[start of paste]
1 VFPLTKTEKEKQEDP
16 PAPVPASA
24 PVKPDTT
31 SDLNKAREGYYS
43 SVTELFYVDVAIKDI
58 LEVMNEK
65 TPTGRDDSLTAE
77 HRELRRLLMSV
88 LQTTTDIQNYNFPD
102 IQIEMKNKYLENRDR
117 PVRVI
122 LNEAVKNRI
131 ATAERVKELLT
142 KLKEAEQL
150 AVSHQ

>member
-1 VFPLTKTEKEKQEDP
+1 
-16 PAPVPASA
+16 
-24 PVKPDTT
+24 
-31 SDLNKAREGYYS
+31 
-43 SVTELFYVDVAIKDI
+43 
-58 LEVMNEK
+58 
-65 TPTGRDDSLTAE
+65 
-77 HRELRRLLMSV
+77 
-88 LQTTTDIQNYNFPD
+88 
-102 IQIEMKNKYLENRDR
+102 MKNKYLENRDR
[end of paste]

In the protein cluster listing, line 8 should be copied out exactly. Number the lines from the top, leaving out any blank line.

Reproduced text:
77 HRELRRLLMSV